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Canada (511,185)
York University (35,583)
Management (455)
MGMT 1030 (164)
Lecture 5

Lecture 5--The Canadian Economy, 1890 to the Present.doc

6 Pages
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Department
Management
Course Code
MGMT 1030
Professor
Frank Miller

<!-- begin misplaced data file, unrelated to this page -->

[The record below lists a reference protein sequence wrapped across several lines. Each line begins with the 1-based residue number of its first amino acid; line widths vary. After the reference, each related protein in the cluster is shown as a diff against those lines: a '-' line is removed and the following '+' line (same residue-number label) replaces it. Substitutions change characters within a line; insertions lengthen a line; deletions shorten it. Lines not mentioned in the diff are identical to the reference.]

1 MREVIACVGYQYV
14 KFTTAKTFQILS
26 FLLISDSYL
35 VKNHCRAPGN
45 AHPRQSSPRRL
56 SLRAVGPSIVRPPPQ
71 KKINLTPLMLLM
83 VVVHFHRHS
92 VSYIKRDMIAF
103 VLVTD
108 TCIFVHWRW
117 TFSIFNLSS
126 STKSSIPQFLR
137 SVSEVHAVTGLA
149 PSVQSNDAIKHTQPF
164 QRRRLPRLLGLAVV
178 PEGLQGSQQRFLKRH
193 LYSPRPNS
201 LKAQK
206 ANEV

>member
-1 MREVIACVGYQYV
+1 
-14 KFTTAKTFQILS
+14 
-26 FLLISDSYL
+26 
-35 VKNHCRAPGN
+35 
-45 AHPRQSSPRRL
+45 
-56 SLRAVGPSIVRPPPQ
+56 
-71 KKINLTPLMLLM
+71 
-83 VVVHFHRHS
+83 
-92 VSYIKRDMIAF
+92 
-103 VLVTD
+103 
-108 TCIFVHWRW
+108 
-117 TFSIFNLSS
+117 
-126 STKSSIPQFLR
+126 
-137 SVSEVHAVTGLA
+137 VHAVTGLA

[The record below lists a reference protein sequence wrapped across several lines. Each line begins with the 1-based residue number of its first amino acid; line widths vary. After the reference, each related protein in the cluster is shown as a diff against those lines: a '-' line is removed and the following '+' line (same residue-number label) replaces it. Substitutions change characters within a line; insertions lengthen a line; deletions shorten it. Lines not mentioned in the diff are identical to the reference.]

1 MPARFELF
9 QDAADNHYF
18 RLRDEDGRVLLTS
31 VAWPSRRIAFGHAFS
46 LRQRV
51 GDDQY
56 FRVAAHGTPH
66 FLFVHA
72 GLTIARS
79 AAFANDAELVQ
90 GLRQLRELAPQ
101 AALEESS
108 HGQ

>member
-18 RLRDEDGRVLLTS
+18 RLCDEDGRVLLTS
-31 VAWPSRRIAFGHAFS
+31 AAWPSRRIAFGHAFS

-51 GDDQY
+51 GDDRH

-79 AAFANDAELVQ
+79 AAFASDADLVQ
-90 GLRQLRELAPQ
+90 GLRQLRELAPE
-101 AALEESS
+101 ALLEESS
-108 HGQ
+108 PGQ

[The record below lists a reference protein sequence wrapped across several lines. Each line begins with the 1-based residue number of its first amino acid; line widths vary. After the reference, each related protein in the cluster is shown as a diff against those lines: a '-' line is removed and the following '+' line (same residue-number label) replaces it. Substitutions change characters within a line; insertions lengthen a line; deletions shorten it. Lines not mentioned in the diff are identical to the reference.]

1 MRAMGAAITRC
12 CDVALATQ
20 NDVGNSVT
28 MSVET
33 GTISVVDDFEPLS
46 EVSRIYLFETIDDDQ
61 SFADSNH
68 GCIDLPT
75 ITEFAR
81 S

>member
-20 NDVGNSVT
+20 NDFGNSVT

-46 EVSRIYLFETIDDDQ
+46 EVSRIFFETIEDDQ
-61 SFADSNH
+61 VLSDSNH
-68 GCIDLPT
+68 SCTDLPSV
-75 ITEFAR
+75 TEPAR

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The Canadian Economy, 1890 to the Present MGMT 1030 Schulich School of Business Canada’s Second Industrial Revolution, 1890-1945 1)Continued Railway Expansion  Canadian Northern Railway  Chartered in 1899  Expanded from a regional system of rail lines on the Prairies  Grand Trunk Pacific  Chartered in 1903  Merged with the Canadian Northern in 1920  Canadian railway mileage increased from 17,800 miles in 1900 to 40,000 miles in 1914  All major transcontinental railways experienced significant financial problems 2)The Prairie Wheat Boom  Prairie population increased from 250,000 in 1891 to 1.3 million in 1911  Dominion government granted 118 million acres of Prairie land before 1930  70% of these grants occurred between 1900 and 1914  Vast increase in farm production  1901—improved acreage of 5.6 million acres  1911—improved acreage of 23 million acres  Canada’s share of the international wheat trade increased from 4% in 1900 to 16% in 1913  New cultivation techniques and technical change allowed the Prairie wheat economy to flourish Canada’s Second Industrial Revolution, 1890-1945 3)Resources and Manufacturing nd  High tariffs marked Canada’s 2 IR  Average duty of 23% in 1879, 32% in 1891, and 27% in 1903  Reciprocity Treaty with the United states rejected in 1911  Iron and steel, wood, food and beverages, and clothing accounted for 60% of Canada’s GDP in 1910  Forestry Products  Lumber exports increased from $25 million in 1897 to $33 million in 1913  Wood pulp output increased from 363,000 tons in 1908 to 855,000 tons in 1913  Iron and Steel  Four large steel companies in Nova Scotia and Ontario by 1913  Agricultural Implements  221 firms produced $7.5 million in implements in 1891; 88 firms produced $20.7 million in implements in 1910  Massey-Harris Company formed in 1891  Minerals and Refining  Fuels output rose from $4.4 million in 1886 to $41 million in 1913  Gold industry boomed (and busted) before World War I  Copper output increased thirty times between 1886 and 1913  Nickel output increased from 7 million pounds in 1900 to 50 million pounds in 1913 Canada’s Second Industrial Revolution, 1890-1945 4)World War I, the Great Depression, and World War II  World War I  Exports increased from 18% of GNP in 1913 to 41% of GNP in 1917  Government expenditures increased from $246 million in 1914 to $740 million in 1919  Canadian public subscribed to more than two billion dollars in government bonds  Income tax in
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